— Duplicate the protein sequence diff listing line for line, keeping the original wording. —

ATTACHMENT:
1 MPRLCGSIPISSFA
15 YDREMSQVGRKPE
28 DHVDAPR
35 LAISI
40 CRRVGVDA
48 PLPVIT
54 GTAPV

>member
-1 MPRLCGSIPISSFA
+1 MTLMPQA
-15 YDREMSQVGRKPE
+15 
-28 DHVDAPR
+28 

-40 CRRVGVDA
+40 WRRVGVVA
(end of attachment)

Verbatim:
1 MPRLCGSIPISSFA
15 YDREMSQVGRKPE
28 DHVDAPR
35 LAISI
40 CRRVGVDA
48 PLPVIT
54 GTAPV

>member
-1 MPRLCGSIPISSFA
+1 MTLMPQA
-15 YDREMSQVGRKPE
+15 
-28 DHVDAPR
+28 

-40 CRRVGVDA
+40 WRRVGVVA